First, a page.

Beijing stadium.

China in the Debt-Deflation Trap

In the wake of a global stock market sell-off triggered by economic turmoil in China, the US Federal Reserve has decided to postpone raising interest rates. And, indeed, China is facing huge challenges, with the risk of a global debt-deflation trap being a major one.

HONG KONG – In the wake of a global stock-market sell-off triggered by economic turmoil in China, the US Federal Reserve has just decided to postpone raising interest rates. Indeed, China is facing the huge challenge of dealing with the risk of a global debt-deflation trap.

In 1933, Irving Fisher was the first to identify the dangers of over-indebtedness and deflation, demonstrating their contribution to the Great Depression in the United States. Forty years later, Charles Kindleberger applied the theory in a global context, emphasizing the problems that arise in a world lacking coordinated and consistent monetary, fiscal, and regulatory policies, as well as an international lender of last resort. In 2011, Richard Koo used Japan’s experience to highlight the risks of a prolonged balance-sheet recession, when over-stretched debtors deleverage in order to rebuild their balance sheets.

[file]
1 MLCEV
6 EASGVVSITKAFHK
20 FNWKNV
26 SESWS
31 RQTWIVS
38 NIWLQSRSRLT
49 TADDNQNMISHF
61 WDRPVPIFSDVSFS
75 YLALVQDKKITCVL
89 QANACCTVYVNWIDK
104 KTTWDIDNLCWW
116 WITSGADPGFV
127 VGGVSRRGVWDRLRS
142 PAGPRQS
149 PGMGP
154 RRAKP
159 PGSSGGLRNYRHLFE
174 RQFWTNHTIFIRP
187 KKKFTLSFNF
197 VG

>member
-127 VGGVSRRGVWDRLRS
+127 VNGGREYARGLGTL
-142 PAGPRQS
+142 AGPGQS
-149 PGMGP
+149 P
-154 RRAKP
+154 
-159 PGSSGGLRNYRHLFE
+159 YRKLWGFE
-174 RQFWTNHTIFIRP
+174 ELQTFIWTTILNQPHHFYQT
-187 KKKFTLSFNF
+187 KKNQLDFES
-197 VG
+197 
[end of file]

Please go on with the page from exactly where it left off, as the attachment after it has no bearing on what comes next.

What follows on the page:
The debt-deflation cycle begins with an imbalance or displacement, which fuels excessive exuberance, over-borrowing, and speculative trading, and ends in bust, with procyclical liquidation of excess capacity and debt causing price deflation, unemployment, and economic stagnation. The result can be a deep depression.

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